**RATE Function (Table of Contents)**

## RATE Function in Excel

Let’s assume an example. Ram wants to take a loan/borrow some amount of money or wants to invest some money from a financial company XYZ. The company needs to do some financial calculations like the customer has to pay something to the financial company against loan amount or how much customer needs to invest so that after some time he/she can get this much amount of money.

In these scenarios, Excel has the most important function “RATE” which is the part of a financial function.

### What is RATE Function?

A function which is used to calculate the interest rate for paying the specified amount of a loan or to get the specified amount of an investment after some period of time is called RATE function.

### RATE Formula

Below is the RATE Formula:

RATE function uses below arguments

**Nper:** The total no. of periods for the loan or an investment.

**Pmt:** The payment made each period and this is a fixed amount during the loan or investment.

**Pv:** The current (Present) value of a loan/an investment.

**[Fv]:** That’s the optional argument. This specifies the future value of the loan /investment at the end of total no. of payments (nper) payments.

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If don’t provide any value, then it automatically considers fv=0.

**[type]:** This is also an optional argument. It takes logical values 0 or 1.

1 = If payment made at the beginning of the period.

0 = If payment made at the end of the period.

If don’t provide any value, then it automatically considers it as 0.

**[guess]:** An initial guess for what the rate will be. If don’t provide any value, then it automatically considers this as 0.1 (10% ).

### Explanation of RATE Function:

RATE Function is used in different-different scenarios.

- PMT (Payment)
- PV (Present Value)
- FV (Future Value)
- NPER (No. of periods)
- IPMT (Interest payment)

**How to use RATE Function in Excel?**

RATE Function is very simple to use. Let us now see how to use RATE function in Excel with the help of some examples.

### Example #1

You want to buy a car. For this, you apply for a loan of $5,000 from the bank. The bank provides this loan for 5 years and fixed the monthly payment amount of $150.60. Now you need to know the annual interest rate.

Here, we have the following information available:

=RATE (B4,B3,-B2)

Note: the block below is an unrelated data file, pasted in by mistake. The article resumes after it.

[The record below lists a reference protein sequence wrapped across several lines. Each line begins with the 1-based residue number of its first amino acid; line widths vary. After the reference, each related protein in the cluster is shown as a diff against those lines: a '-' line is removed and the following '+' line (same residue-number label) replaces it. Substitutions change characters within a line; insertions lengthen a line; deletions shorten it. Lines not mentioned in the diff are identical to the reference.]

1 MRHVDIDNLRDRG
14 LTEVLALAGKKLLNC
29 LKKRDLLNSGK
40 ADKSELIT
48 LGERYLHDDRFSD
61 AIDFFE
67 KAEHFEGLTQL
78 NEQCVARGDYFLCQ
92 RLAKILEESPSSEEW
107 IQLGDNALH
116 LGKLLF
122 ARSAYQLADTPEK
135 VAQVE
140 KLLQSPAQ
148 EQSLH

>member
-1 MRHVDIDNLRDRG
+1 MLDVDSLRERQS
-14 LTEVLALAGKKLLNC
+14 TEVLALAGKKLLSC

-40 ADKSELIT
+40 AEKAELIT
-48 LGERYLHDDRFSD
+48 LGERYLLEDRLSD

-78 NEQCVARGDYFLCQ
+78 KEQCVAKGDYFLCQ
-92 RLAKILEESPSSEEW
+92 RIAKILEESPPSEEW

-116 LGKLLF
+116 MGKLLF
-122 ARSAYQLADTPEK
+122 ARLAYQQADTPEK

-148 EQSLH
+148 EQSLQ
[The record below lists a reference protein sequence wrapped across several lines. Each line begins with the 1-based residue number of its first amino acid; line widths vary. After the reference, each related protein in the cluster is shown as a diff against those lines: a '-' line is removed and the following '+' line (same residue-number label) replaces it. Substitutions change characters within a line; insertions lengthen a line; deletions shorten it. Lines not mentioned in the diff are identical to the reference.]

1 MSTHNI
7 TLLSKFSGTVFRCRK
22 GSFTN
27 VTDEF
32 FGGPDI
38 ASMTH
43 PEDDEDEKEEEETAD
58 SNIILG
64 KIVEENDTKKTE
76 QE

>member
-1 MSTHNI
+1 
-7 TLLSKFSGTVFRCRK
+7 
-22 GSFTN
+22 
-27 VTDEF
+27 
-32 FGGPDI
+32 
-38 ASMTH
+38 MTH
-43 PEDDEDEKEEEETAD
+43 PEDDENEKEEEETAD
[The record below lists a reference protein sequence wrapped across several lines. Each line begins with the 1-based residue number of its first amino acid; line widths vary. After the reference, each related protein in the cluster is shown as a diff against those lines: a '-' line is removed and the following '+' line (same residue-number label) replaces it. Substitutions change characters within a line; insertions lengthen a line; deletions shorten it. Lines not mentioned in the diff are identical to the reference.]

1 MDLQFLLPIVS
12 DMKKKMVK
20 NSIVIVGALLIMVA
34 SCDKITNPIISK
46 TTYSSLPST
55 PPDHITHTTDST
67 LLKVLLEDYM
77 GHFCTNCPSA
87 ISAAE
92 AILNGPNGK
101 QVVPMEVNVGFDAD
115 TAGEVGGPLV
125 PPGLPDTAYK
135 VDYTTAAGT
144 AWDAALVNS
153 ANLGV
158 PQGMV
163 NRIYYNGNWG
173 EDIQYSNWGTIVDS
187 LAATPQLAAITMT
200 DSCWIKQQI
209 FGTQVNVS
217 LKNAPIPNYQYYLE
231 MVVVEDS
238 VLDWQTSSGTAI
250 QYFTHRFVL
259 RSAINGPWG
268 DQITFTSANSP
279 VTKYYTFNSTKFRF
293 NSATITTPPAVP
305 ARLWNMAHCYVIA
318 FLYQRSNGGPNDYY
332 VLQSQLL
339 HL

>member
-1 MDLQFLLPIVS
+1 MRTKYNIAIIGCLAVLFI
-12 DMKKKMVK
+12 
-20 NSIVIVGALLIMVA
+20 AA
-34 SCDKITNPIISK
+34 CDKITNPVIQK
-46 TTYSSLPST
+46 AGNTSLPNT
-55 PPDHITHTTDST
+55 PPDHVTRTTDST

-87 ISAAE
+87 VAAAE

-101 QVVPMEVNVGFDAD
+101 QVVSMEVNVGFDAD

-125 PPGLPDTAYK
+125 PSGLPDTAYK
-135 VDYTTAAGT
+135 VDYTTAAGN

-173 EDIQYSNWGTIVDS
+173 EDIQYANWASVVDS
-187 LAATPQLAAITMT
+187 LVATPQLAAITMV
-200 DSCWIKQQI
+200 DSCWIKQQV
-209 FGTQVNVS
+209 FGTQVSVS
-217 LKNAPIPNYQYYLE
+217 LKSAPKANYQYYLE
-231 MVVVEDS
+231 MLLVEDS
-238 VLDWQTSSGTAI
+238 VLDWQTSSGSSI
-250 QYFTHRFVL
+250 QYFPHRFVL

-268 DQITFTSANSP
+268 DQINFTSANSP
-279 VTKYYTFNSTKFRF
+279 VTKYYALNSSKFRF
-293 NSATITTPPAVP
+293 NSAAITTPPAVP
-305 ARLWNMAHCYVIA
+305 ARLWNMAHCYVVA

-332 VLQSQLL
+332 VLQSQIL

Here the result of the function is multiplied by 12, gives the annual percentage rate. B2 is a negative value because this is outgoing payment.

=RATE (B4,B3,-B2)*12

The annual percentage rate will be:

**PMT (Payment)**

This function is used to calculate the payment made on every month for a loan or an investment on the basis of fixed payment and constant rate of interest.

PMT Formula:

### Example #2

You want to buy a house which costs $350,000. To buy this, you want to apply for a bank loan. The bank offers you the loan on 18% annual interest rate for 10 years. Now you need to calculate the monthly installment or payment of this loan.

Here, we have the following information available:

The interest rate is given annually, hence divided by 12 to convert to a monthly interest rate.

=PMT (B14/12,B13,-B12)

The Result will be:

**PV (Present Value)**

This function calculates the present value of an investment or a loan taken at a fixed interest rate. Or in other words, it calculates the present value with constant payments, or a future value, or the investment goal.

### Example #3

You have made an investment which pays you $200,000 after 18 years at an annual interest of 9%. Now you need to find out that how much to be invested today so that you can get a future value of $200,000.

Here, we have the following information available:

=PV (B23,B22,0,B21)

Result is:

The result is in negative numbers as it’s the cash inflow or incoming payments.

Let’s take one more example of PV function.

### Example #4

You have taken a loan for 5 years that has a fixed monthly payment amount of $150.60. The annual interest rate is 5%. Now you need to calculate the original loan amount.

Here, we have the following information available:

=PV (5/12,5*12,-B17,0)

Result is:

This monthly payment was rounded to the nearest penny.

**FV (Future Value)**

This function is used to determine the future value of an investment.

FV Formula:

### Example #5

You invest a certain amount of money $35,000 at 6% annual interest for 20 years. Now the question is: with this investment, how much will we get after 20 years?

Here, we have the following information available:

=FV (B3,B4,0,-B2)

Result is :

**NPER (No. of periods)**

This function returns the total no. of periods for an investment or for a loan.

NPER Formula:

### Example #6

You take a loan of amount $5,000 with a monthly payment amount of $ 115.43. The loan has a 5% annual interest rate. To calculate the no. of periods, we need to use NPER function.

Here, we have the following information available:

=NPER (B3/12,B4,-B2,0)

This function returns 47.869 i.e. 48 months.

**IPMT (Interest payment)**

This function returns the interest payment of a loan payment or an investment for a specific time period.

IPMT Formula

### Example #7

You have taken a loan of $30,000 for one year at an annual interest rate of 5%. Now to calculate the interest rate for the first month, we will use the IPMT function.

Here, we have the following information available:

=IPMT(B3/12,1,B4,-B2)

Result is:

### Things to Remember about RATE Function

There are two factors commonly used by the finance industry – Cash outflow & Cash inflow.

**Cash outflow: **The outgoing payments are denoted by negative numbers.

**Cash inflow: **The incoming payments are denoted by positive numbers.

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